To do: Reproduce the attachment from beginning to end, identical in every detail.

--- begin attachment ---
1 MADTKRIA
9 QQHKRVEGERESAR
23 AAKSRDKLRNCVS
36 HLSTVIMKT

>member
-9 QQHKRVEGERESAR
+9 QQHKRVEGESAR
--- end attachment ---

1 MADTKRIA
9 QQHKRVEGERESAR
23 AAKSRDKLRNCVS
36 HLSTVIMKT

>member
-9 QQHKRVEGERESAR
+9 QQHKRVEGESAR